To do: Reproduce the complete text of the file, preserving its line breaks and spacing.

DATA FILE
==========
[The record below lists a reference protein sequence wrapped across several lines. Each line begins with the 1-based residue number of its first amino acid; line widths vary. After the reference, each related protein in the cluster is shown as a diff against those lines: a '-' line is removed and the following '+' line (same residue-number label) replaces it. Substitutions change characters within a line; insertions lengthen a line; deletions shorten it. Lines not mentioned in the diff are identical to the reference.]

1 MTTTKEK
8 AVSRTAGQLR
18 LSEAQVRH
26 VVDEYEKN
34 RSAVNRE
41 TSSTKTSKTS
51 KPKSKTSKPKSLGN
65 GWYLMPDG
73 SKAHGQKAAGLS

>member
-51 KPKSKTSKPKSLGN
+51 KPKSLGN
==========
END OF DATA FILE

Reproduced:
[The record below lists a reference protein sequence wrapped across several lines. Each line begins with the 1-based residue number of its first amino acid; line widths vary. After the reference, each related protein in the cluster is shown as a diff against those lines: a '-' line is removed and the following '+' line (same residue-number label) replaces it. Substitutions change characters within a line; insertions lengthen a line; deletions shorten it. Lines not mentioned in the diff are identical to the reference.]

1 MTTTKEK
8 AVSRTAGQLR
18 LSEAQVRH
26 VVDEYEKN
34 RSAVNRE
41 TSSTKTSKTS
51 KPKSKTSKPKSLGN
65 GWYLMPDG
73 SKAHGQKAAGLS

>member
-51 KPKSKTSKPKSLGN
+51 KPKSLGN